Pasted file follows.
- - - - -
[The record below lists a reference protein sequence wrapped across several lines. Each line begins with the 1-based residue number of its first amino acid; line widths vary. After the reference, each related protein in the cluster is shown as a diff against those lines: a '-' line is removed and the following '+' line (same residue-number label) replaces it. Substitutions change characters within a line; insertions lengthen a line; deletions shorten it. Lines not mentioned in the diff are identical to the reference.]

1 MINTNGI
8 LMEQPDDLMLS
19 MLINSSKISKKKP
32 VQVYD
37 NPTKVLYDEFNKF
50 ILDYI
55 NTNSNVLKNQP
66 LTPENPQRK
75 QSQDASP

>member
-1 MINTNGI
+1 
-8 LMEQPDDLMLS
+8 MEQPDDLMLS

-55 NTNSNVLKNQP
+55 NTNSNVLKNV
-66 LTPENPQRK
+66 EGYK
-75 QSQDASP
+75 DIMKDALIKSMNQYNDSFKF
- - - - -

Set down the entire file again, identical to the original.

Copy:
[The record below lists a reference protein sequence wrapped across several lines. Each line begins with the 1-based residue number of its first amino acid; line widths vary. After the reference, each related protein in the cluster is shown as a diff against those lines: a '-' line is removed and the following '+' line (same residue-number label) replaces it. Substitutions change characters within a line; insertions lengthen a line; deletions shorten it. Lines not mentioned in the diff are identical to the reference.]

1 MINTNGI
8 LMEQPDDLMLS
19 MLINSSKISKKKP
32 VQVYD
37 NPTKVLYDEFNKF
50 ILDYI
55 NTNSNVLKNQP
66 LTPENPQRK
75 QSQDASP

>member
-1 MINTNGI
+1 
-8 LMEQPDDLMLS
+8 MEQPDDLMLS

-55 NTNSNVLKNQP
+55 NTNSNVLKNV
-66 LTPENPQRK
+66 EGYK
-75 QSQDASP
+75 DIMKDALIKSMNQYNDSFKF